In the wake of prevalent mass shootings in this country, we all too often hear sentiments that suggest that now is not the time for change or discussion. It’s too soon. Not the right time. That now is the time for thoughts and prayers.

And although time for mourning and reflection and remembering those who were killed or injured is so very important, if we don’t act now, then when? After how many months, years and decades should we wait until laws are amended, strengthened and created?

How do we close the “boyfriend loophole” in which unmarried, intimate partners are not afforded the same protections from domestic violence as married couples? How do we truly honor those who have been murdered if not by making changes that nurture a world where acts of violence do not continue? And what does “action” mean for creating a violence-free world?

In the vast majority of cases, people who commit mass shootings leave behind in their past that they are capable of these heinous actions. More than 50 percent of mass shootings are carried out by a perpetrator of domestic violence. Time after time, the justice system and the laws meant to protect victims of domestic violence and society from these violent criminals are coming up short in truly holding those perpetrators accountable for their actions and their threats.

We know that domestic violence is the single greatest predictor to future violence, so why do we not fully use this information to update the systems and processes that need to be enhanced and enforced to ensure that firearms do not get into the hands of abusers? When statistics show us clear indicators of risk, it is our responsibility to use this information to create change instead of ignoring the evidence.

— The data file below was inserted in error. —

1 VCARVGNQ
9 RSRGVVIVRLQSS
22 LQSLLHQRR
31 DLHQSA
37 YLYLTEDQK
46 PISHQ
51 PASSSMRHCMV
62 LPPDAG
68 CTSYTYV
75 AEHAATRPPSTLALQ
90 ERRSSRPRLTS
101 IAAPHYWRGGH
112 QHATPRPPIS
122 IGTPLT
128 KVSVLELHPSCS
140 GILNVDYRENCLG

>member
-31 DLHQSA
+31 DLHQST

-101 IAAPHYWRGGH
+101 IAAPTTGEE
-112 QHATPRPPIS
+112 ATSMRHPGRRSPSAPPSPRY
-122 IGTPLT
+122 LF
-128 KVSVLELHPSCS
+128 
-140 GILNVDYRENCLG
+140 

As the domestic violence resource center that serves Androscoggin, Franklin and Oxford Counties, Safe Voices facilitates a coordinated community response to end domestic violence by partnering with law enforcement, the district attorney’s office and other community partners. A community must be “all in” when working to end violence. It takes all of us to advocate for systems that hold offenders accountable.


From a study by J.C. Campbell, D.W. Webster, J. Koziol-McLain, et al., “Risk factors for femicide within physically abusive intimate relationships: results from a multi-site case control study,” done in 2003, we know that the presence of a gun in domestic violence situations increases the risk of homicide for women by 500 percent. We also know that in states that require a background check for every handgun sale, 38 percentage fewer women are shot to death by intimate partners (U.S. Department of Justice, Federal Bureau of Investigation, Supplementary Homicide Reports, 2010).

Again and again, we hear from victims how violent abusers can be and we see the devastating results stemming from choices and actions of abusers. Victims tell domestic violence advocates, law enforcement and district attorneys that they aren’t safe. They tell us that the abuser is dangerous. What will it take for us to believe victims and begin to see domestic violence as something pervasive and harmful to the victims and our society as a whole?

When will we take meaningful and comprehensive actions to end it?

All too often, society thinks of domestic violence as a private family matter that happens at home and stays behind closed doors. The reality is the opposite. The abuser rarely asserts power and control only within those four walls. Rather, domestic violence leaves the home every single day. It comes into our workplaces, houses of worship, schools and hospitals.

October was Domestic Violence Awareness Month and domestic violence resource centers across Maine decided to not only raise awareness that month, but to also move to create and inspire action within all corners of our state.

We encourage the public to use its voice in advocacy, volunteer for local victim service agencies and always, above all, believe and support victims. People can create change by advocating for systems that hold perpetrators accountable. We urge people to commit to dismantling oppression and stand in solidarity with those who are working to create a more safe, just and violence-free world.

Elise Johansen is executive director and Rebecca Austin is director of advocacy for Safe Voices.

If you or someone you know is affected by domestic violence and would like to receive information and support, Safe Voices has a free, confidential helpline available 24 hours a day at 1-800-559-2927. In the wake of prevalent mass shootings in this country, we all too often hear sentiments…

Only subscribers are eligible to post comments. Please subscribe or login first for digital access. Here’s why.

Use the form below to reset your password. When you've submitted your account email, we will send an email with a reset code.